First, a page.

From a cultural planning perspective, I was considering the links between the islands and their shared heritage, but unique identity.
For other calendar entries, have a look at these posts.
I previously blogged about the Glasgow image I found, but there are literally millions to see, from all over the world! You can also add tags to any of the images yourself, and use the usual “favourite” tool in Flickr which will make it easier for you to re-find what you’re after again.
For previous unconventional advent calendar entries see this link.
Girvan is a pretty seaside town in the west coast of Scotland where I spent a happy summer holiday once when I was wee. I revisited it this summer, and was surprised how much of it I could remember (and was delighted to see that the little aviary and gardens called Knockcushan park were still there).
I did not know of the history of the gardens, this must have passed me by last time as I was looking at the animals and birds when I was ten! That said, I do attribute my career choices to the fact that I was always taken to historic places and used to enjoy spending time looking at castles and drawing things related to my holidays… if blogs had been about then no doubt the very tattered scrapbook I made would have been digital with scanned copies of tickets.
Summer seems so long ago now, with Christmas almost here, so this is a very unconventional advent calendar entry indeed for December 10th although you can consider the character of a place at any time of year!
Girvan has a wonderful view of Ailsa Craig, which is famous for its special seabird colony and also for being used to create curling stones (see gallery above, and for photos of these see my Partick curling club photos) The Glasgow 2014 baton also features a special Ailsa Craig “gemstones” in the puzzle mechanism, an exciting Commonwealth Games link for the area.
To me, Girvan has fantastic seaside memories; parrots in the park, boating pond outings, beach sandcastle building, chips munching, 2p fruit machines (although I think they may have been 1p then?!?), big high street with shops selling buckets and spades and postcards, lovely colourful harbour, seagulls and other birds along the pier wall.. Girvan rocks!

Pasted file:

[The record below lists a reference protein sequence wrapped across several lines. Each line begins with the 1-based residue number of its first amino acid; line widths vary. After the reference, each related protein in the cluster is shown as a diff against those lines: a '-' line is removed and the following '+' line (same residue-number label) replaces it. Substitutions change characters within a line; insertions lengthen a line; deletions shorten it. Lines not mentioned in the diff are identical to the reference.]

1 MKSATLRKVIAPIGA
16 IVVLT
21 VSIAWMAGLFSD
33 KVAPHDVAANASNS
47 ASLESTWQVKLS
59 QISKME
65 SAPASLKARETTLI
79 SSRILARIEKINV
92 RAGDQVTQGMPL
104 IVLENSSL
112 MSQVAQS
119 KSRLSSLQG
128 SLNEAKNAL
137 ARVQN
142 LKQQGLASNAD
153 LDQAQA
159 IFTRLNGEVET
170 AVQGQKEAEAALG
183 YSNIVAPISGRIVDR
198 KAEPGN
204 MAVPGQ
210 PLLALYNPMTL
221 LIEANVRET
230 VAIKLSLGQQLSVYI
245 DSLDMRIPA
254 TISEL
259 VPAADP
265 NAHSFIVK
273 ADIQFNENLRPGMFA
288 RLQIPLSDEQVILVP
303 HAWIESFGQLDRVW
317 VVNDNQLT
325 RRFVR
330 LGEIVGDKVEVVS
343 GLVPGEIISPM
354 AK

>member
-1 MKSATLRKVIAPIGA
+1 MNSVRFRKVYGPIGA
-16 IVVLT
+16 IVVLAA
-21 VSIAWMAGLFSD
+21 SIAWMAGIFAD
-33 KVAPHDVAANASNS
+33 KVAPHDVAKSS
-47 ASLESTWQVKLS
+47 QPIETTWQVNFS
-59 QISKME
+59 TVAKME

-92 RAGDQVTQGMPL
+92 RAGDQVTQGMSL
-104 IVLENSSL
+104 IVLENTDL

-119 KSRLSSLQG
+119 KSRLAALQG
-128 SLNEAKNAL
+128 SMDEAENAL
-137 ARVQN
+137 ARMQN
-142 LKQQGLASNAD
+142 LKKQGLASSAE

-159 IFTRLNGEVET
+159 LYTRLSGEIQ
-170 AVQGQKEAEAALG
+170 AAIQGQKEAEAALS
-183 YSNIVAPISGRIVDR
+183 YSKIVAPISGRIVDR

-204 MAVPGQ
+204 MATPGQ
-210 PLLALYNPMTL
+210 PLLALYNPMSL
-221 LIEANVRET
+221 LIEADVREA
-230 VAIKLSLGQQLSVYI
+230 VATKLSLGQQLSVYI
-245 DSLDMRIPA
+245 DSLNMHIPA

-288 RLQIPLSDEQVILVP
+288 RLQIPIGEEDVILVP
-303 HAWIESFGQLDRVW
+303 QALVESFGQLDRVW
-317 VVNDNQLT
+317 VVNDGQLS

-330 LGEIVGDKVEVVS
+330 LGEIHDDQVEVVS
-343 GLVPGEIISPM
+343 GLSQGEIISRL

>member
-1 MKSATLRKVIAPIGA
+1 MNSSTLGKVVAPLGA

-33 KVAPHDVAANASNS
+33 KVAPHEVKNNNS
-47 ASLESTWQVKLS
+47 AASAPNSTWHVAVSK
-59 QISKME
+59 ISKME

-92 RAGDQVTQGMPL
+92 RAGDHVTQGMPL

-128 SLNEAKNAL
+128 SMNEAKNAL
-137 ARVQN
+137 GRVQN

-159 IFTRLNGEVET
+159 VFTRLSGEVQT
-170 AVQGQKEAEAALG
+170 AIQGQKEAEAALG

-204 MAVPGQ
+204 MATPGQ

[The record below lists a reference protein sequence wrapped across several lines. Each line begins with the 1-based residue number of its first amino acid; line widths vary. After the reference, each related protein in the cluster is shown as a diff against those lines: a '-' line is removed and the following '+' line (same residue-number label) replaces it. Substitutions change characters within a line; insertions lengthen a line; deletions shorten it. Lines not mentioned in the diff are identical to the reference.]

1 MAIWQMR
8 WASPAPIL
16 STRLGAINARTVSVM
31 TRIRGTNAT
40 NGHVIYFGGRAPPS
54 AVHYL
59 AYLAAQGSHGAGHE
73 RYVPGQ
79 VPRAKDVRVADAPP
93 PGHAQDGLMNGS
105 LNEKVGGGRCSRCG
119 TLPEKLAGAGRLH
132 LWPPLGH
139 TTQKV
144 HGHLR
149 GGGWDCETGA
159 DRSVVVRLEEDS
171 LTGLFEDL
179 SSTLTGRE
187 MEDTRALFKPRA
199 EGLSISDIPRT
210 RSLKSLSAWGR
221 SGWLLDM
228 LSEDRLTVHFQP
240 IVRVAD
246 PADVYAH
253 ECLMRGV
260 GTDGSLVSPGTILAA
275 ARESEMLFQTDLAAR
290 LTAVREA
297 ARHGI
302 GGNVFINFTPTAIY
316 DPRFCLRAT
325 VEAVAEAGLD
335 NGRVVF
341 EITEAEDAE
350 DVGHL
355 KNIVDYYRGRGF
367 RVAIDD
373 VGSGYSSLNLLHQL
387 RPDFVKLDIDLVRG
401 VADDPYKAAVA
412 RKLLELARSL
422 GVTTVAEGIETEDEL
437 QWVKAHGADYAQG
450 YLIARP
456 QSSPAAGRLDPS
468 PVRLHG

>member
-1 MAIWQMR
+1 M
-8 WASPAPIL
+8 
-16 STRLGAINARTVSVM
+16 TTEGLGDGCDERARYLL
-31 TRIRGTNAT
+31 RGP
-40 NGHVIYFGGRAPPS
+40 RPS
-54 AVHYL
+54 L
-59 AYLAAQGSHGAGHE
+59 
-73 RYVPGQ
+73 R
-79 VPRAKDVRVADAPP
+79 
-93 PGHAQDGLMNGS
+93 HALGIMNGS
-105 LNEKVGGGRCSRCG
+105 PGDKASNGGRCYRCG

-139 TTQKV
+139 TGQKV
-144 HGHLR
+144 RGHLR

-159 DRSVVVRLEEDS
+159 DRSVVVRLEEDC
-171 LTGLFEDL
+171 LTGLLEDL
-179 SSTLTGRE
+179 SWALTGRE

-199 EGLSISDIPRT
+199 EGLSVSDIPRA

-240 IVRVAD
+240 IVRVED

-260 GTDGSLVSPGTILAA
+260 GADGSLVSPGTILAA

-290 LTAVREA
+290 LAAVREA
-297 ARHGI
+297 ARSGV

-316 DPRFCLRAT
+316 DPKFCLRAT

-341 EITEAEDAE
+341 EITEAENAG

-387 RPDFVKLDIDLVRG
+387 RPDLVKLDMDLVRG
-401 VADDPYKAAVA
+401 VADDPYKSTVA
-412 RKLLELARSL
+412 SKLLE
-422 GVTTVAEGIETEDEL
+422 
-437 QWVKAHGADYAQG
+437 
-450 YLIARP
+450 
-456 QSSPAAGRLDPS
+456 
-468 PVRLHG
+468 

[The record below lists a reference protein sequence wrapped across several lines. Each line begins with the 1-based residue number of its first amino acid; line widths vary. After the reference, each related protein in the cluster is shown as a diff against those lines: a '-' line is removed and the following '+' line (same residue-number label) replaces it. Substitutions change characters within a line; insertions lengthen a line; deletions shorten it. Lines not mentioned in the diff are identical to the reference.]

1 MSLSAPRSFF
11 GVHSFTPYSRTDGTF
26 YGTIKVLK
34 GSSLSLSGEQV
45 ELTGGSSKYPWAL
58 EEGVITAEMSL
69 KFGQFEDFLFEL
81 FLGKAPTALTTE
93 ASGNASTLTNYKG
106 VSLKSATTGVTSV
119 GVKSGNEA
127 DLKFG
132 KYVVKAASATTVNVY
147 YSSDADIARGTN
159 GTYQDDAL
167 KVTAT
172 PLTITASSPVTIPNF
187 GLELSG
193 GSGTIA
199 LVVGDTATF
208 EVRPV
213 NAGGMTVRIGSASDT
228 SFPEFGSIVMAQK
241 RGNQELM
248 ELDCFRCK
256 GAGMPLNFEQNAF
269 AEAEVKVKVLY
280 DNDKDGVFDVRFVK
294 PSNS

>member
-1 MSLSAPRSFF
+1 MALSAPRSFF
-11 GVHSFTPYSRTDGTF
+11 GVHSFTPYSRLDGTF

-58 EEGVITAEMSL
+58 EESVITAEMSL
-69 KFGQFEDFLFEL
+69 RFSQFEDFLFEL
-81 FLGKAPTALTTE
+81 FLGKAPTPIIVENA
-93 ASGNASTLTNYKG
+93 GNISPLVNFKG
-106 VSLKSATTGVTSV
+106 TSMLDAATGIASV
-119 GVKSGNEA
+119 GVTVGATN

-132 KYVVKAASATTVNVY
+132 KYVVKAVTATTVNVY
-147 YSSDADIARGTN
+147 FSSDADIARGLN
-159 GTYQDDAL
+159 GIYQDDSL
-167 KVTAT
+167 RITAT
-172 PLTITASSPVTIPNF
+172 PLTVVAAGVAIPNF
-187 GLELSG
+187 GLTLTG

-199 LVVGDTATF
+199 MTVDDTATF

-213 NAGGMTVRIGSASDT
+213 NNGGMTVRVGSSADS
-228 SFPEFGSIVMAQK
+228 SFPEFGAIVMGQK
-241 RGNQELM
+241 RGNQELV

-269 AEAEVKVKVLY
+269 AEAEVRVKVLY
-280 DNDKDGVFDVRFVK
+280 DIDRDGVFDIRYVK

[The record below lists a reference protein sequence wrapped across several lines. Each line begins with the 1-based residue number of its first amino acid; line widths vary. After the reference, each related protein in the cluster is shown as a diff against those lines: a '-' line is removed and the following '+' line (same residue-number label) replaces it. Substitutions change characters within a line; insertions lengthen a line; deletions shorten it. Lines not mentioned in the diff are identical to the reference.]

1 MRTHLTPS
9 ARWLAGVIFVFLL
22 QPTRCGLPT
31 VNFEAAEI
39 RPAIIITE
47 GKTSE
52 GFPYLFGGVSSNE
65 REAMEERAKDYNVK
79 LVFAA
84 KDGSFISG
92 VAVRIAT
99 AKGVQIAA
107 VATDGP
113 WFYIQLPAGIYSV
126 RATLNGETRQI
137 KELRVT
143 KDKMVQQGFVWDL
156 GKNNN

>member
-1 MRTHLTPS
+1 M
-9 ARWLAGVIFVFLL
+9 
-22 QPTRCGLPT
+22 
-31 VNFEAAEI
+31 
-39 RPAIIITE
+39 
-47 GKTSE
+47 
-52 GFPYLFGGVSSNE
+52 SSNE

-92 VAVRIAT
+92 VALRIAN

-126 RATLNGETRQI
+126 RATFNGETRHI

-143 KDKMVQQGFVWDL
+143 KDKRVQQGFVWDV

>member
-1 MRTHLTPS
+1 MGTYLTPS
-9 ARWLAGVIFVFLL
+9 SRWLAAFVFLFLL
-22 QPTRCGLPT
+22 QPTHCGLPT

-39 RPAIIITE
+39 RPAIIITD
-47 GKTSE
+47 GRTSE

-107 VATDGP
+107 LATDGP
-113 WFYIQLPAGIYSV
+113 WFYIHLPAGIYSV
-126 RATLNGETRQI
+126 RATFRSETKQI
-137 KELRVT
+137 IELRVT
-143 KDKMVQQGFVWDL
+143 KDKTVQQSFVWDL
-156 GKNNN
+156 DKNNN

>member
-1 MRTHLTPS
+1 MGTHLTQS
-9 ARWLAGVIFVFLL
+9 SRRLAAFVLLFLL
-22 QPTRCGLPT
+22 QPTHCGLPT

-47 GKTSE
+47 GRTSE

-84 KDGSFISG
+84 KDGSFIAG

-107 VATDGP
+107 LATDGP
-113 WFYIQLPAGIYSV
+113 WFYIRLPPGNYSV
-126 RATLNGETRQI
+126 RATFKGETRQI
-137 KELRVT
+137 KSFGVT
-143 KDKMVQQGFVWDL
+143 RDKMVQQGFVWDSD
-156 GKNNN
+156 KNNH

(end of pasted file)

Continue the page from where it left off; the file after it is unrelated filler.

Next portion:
What do you think makes up the character of your favourite place?
Previous unconventional advent calendar entries can be found here.
I recently had a fun time at Blackpool on the Heritage Tram, looking at the illuminations. I recorded this on my iPad and edited it in I-Movie.
The illuminations were quite stunning this year, so many types of installation, from the simple flashing and changing colour strips of light to Dr. Who and Basil Brush (not to mention the spaceship, which used to be an old tram).
With many towns and cities (and villages) currently full of festive lights, I thought it might be nice to share some other shiny lights too!
This is a short video on the recent art exhibition I had at Gladstone’s Land, Edinburgh. It was filmed by Bad Monkey Films, and shows the installation process, opening night event and a short introduction to the project featuring comments from some of the attendees.
So, this is what part of my studio looks like at the moment after two weeks of research away for my Are You Here Project. I thought I would share it for a bit of fun (I liked the way the printed out photographs all sat nicely together), and also ask how other people who do creative work get inspiration and plan out projects.
On getting the train to St Pancras from Brighton, I noticed this little welcome en route for my journey back home. How interesting, a variation on the “Let Glasgow Flourish” I am used to seeing, and an unexpected piece of the far North in the South East!
OK, so we’re all familiar with the normal architectural details which adorn our favourite buildings (if not in name then in form).. the classical capital orders of corinthian, ionic and doric.
What, then, is this?!?!
Lovely Brighton has an order of it’s very own, the ammonite capital. I absolutely LOVE these. My newly acquired Pevsner guide tells me these are a speciality of A H Wilds, who was involved in the architecture of much of Regency Brighton. Wow!
Yes, I discovered there are indeed two Brighton Pavilions.. only one is slightly less famous than the other.
This is the first one which many people know and love:
But wait, what is this, hiding behind Western Road?
It is the Western pavilion!
Home to A H Wilds, 1831!